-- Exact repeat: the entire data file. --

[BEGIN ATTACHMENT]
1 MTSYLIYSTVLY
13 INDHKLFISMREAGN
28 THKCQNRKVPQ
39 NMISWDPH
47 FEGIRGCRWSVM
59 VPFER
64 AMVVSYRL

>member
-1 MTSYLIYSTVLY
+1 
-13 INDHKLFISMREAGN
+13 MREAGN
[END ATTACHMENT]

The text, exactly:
1 MTSYLIYSTVLY
13 INDHKLFISMREAGN
28 THKCQNRKVPQ
39 NMISWDPH
47 FEGIRGCRWSVM
59 VPFER
64 AMVVSYRL

>member
-1 MTSYLIYSTVLY
+1 
-13 INDHKLFISMREAGN
+13 MREAGN